If you love cross-back aprons and salt, and you know what a Cae Sal is, odds are you're a fan of Molly Baz, recipe developer and the author of "Cook This Book." Baz is also a sandwich aficionado, and she's getting ready to share her wisdom with all of us, via The Sandwich Universe, her new podcast with Declan Bond, on the Food52 Podcast Network. We were able to score a little preview of the first few episodes of the pod and find out some of Baz's thoughts on sandwiches — plus, we're sharing a killer tuna sandwich recipe from "Cook This Book!" Who's ready for lunch?
Fans of Baz know she loves tuna (so much so that she named her dog after it!). Naturally, there's a tuna sandwich in "Cook This Book," but it's not the tuna salad sandwich you'd find in a lunchbox. Though there is a time and a place for those as well, Baz's dream tuna sandwich is a bit more exciting. "This was originally destined to be a niçoise salad, my attempt at taking a fresh look at the beloved French classic of tuna, olive, potato, and egg," writes Baz in the recipe headnote. She swiftly realized she couldn't improve on something that's already perfect, so she switched gears: "However, if you take all of those same flavors and rearrange them in the form of a sandwich (sorta à la pan bagnat), then I do have reason to get involved." And thus, her Niçoise Sando With Smashed Eggs & Black Olive Mayo was born. Spoiler alert: there are potato chips inside.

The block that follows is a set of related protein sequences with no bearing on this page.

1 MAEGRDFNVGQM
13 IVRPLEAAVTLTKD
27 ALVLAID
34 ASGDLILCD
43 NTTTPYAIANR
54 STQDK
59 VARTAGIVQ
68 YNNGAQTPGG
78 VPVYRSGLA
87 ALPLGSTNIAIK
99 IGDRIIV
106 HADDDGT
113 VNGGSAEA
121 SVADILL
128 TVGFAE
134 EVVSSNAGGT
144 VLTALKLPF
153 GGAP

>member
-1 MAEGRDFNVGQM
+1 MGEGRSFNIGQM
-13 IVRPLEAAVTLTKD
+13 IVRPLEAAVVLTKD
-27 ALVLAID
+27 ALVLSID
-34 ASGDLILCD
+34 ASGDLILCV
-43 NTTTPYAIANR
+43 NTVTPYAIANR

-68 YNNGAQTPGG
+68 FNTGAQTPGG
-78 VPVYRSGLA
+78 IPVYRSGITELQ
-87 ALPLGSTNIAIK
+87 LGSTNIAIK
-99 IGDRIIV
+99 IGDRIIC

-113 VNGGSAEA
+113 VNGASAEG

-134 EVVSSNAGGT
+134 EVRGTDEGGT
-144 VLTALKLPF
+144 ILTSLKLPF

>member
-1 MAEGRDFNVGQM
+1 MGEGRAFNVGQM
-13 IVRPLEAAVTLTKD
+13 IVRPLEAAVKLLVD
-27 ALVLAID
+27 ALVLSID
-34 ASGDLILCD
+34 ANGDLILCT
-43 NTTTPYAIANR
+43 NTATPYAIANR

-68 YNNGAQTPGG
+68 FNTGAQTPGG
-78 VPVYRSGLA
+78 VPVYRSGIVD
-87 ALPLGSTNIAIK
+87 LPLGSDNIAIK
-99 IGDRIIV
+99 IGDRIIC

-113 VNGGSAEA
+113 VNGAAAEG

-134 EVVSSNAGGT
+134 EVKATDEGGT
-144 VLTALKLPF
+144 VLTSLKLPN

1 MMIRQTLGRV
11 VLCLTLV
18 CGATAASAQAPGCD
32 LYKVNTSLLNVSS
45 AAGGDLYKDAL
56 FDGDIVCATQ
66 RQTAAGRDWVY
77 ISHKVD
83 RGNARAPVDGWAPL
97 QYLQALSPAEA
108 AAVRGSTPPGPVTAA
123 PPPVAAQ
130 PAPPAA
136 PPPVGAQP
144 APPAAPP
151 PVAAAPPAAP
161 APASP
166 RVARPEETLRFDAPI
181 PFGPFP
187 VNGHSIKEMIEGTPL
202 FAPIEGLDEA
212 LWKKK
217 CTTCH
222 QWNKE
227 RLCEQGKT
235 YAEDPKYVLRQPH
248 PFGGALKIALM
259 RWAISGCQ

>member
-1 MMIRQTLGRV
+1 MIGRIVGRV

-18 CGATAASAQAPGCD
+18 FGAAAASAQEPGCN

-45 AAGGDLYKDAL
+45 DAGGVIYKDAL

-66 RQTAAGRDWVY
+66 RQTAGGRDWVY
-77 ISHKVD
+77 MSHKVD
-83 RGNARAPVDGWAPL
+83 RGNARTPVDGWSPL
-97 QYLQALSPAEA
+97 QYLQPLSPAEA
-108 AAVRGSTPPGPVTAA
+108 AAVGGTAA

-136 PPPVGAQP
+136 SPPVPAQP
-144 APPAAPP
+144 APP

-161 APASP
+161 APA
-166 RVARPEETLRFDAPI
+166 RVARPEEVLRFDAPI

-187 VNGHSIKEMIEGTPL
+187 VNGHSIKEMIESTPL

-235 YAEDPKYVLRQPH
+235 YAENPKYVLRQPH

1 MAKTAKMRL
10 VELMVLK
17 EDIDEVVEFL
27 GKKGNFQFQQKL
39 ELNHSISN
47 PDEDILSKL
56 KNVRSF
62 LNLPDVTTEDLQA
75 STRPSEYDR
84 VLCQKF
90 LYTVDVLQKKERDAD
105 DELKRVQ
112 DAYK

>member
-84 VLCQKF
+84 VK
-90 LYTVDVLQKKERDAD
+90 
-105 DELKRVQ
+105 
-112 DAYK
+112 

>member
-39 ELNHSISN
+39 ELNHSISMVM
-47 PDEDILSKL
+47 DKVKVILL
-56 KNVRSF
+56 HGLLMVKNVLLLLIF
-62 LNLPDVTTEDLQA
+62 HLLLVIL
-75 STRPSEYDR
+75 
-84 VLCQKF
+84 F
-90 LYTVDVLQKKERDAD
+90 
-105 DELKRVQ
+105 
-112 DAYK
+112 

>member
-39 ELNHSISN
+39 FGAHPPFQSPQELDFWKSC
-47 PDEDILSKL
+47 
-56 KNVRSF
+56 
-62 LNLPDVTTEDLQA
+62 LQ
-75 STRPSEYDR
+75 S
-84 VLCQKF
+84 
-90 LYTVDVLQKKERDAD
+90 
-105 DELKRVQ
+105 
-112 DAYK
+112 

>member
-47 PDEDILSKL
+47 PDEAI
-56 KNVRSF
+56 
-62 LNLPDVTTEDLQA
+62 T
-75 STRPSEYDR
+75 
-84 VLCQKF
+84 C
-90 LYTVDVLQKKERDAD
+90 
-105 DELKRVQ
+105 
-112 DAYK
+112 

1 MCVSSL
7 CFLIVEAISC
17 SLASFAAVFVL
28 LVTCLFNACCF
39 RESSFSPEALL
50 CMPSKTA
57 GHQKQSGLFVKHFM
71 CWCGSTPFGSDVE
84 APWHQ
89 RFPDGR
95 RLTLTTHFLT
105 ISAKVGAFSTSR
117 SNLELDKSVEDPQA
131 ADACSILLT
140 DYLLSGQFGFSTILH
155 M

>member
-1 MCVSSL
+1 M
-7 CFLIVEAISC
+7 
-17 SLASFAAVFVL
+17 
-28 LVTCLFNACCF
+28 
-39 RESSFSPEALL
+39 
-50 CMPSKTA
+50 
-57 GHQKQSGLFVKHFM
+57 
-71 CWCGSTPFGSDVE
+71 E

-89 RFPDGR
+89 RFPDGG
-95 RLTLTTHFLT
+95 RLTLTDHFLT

"For me, the reason the BLT is so special is because you really only eat them during one period of time a year. And that is of course the summertime," says Baz of the iconic sandwich in the BLT episode of The Sandwich Universe. "Because actually, if you ask me, a BLT is a tomato sandwich with some bacon on it." Baz also notes that she thinks the BLT is a sandwich best made at home. So why not start with our Bacon Fat BLT, and then expand on the concept of the sandwich — Soup? Salad? We can BLT that.
"This is the sandwich that you make when you don't have a lot of time on your hands," says Baz. "And you're just kind of like, I have cheese. I have bread. There's some kind of fat lying around, like, let's make a frickin' sandwich." We're not talking a 30-second sandwich though: as Baz adds, "a great grilled cheese can be achieved in no less than 10 to 12 minutes." We love a classic diner version, with American cheese and white bread, but why not get a little creative, too — add soft scrambled eggs, several types of hard and soft cheeses, or veggies. Heck, why not split a full slab of focaccia in half, fill it with cheese and grill the whole thing? Yes, please!
"I like a PB&J, I don't love a PB&J. It's not the first that I reach for when I want to make a sandwich, but I can totally appreciate it. And there's a time and a place for it," says Baz. "The last time that I had a PB&J was on a hike with my brother during COVID. It was one of the things that we could actually do safely together . . . He made us PB&Js, and it was smushy and it was sloppy, but it was also kind of perfect." You probably don't need a recipe for a PB&J, but maybe you want to channel PB&J vibes in other treats, like cake, cookies, and pie. We've got you.